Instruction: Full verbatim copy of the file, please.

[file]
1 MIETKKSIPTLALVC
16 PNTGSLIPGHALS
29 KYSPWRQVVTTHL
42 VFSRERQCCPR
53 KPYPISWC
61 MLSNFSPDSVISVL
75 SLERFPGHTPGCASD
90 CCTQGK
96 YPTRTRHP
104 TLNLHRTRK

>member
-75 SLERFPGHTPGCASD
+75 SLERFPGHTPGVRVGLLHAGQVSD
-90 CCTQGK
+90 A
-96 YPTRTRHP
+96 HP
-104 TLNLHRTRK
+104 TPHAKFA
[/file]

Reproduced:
1 MIETKKSIPTLALVC
16 PNTGSLIPGHALS
29 KYSPWRQVVTTHL
42 VFSRERQCCPR
53 KPYPISWC
61 MLSNFSPDSVISVL
75 SLERFPGHTPGCASD
90 CCTQGK
96 YPTRTRHP
104 TLNLHRTRK

>member
-75 SLERFPGHTPGCASD
+75 SLERFPGHTPGVRVGLLHAGQVSD
-90 CCTQGK
+90 A
-96 YPTRTRHP
+96 HP
-104 TLNLHRTRK
+104 TPHAKFA